Hosted by The School of The New York Times, the NYC Summer Academy gives intellectually curious high school students the opportunity to live and learn in New York City while studying topics in journalism, media, technology, arts, culture, sports, fashion, business, science, and more. Summer Academy courses are organized by Intensives and Explorations. Intensives dive deep into a specific subject area, while Explorations are interdisciplinary and cover three distinct subjects. Both Intensives and Explorations are taught by award-winning Times journalists and expert practitioners. Four two-week terms spanfrom June to August; students may enroll in more than one term. Each two-week course encourages students to take their learning beyond the classroom and into the real world. The program is open to rising high school students (grades 9–12). Students have the option of living on campus in a university dorm or commuting to class from their local residence. Application periods for the admissions process are February 5 (PriorityDecision) and March 12 (Regular Decision). The admissions committee reviews all completed applications with required supplementary materials after each cycle deadline. Tuition is $4,625 for day students; $5,750 for residential students. Students applying for the Priority deadline may also elect to apply for financial aid. Financial aid awards are based on a combination of merit and need. Students will receive their program admissions decision and financial aid decision at the same time.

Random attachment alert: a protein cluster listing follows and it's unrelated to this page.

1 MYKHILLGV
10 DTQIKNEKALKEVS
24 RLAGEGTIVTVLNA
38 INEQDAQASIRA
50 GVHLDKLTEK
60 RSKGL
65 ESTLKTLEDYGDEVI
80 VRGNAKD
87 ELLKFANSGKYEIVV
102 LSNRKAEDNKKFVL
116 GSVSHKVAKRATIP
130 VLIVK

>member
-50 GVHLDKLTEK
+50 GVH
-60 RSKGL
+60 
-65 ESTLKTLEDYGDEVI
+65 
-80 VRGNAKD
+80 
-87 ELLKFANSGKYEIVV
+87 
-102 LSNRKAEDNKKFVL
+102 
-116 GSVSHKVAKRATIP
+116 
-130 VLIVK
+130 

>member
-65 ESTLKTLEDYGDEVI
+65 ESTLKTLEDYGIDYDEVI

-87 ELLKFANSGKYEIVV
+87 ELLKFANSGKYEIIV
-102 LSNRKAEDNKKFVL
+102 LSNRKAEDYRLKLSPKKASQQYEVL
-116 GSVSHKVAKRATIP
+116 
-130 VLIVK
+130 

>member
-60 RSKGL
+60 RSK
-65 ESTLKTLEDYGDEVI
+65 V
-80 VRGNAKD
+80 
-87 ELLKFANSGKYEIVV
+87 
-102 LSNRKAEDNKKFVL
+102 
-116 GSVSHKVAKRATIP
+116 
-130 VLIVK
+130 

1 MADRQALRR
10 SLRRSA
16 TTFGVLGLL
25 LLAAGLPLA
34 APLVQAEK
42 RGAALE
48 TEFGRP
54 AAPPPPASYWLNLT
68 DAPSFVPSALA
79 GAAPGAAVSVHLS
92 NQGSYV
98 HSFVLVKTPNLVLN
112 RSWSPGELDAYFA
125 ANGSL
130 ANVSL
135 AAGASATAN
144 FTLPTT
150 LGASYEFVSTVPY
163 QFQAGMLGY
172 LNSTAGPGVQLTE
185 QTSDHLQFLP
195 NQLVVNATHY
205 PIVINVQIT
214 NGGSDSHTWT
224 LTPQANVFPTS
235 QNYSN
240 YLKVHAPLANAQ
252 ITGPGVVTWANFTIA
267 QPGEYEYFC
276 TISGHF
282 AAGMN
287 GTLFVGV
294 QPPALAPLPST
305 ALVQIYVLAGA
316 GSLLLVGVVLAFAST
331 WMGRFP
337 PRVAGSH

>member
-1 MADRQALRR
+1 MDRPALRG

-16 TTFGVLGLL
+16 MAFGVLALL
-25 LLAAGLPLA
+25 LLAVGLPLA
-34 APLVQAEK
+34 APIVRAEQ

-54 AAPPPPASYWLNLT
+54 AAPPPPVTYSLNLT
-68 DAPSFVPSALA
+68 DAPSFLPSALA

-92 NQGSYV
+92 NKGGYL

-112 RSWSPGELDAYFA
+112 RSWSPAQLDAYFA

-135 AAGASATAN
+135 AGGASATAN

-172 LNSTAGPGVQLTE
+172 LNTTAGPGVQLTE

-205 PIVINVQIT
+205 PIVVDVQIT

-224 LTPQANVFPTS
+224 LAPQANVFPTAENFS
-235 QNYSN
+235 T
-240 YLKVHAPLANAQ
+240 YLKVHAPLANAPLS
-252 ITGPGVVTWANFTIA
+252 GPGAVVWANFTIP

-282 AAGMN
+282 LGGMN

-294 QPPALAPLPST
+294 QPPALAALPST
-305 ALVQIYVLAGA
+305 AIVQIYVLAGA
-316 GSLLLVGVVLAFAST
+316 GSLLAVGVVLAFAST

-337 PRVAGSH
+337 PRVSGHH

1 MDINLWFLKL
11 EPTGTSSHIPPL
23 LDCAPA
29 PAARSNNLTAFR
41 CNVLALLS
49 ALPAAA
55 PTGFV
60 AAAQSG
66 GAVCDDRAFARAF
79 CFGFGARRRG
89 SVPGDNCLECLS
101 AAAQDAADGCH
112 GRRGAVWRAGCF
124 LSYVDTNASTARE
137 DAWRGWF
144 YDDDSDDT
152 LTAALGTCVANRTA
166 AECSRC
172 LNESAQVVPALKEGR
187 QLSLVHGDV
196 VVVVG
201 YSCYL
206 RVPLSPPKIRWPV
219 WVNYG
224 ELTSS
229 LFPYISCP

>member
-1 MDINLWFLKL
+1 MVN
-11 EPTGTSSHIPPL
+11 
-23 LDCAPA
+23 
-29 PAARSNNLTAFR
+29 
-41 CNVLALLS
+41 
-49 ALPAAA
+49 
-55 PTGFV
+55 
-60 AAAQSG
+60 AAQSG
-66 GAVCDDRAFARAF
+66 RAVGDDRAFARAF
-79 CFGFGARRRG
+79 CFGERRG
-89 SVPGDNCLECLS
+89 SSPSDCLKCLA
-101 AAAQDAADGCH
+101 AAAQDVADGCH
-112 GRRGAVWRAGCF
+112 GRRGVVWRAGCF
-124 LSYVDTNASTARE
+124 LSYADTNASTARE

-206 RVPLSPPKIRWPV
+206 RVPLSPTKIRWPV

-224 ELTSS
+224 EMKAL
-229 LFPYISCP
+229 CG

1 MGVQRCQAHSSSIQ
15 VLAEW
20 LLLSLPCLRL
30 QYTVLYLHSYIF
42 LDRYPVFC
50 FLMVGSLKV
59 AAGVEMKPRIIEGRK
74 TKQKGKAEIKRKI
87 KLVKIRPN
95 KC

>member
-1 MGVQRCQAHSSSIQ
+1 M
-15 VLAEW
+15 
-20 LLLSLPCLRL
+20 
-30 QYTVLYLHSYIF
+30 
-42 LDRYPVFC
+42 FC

Each month we publish blogs and several newsletters full of digital learning, funding, professional growth, social media, and STEM resources. Below are items from our blogs and newsletters that educators turned to the most in March.
Researchers have developed an online game to “vaccinate” people against fake news—by showing them how to become a fake news mogul. In the game, called Bad News, players use misleading tactics to build their own fake news empire.
Every school day The New York Times Learning Network invites teenagers to share their opinions about questions on topics from reality television to the justice system, and hundreds post arguments, reflections, and anecdotes to The Learning Network’s Student Opinion feature.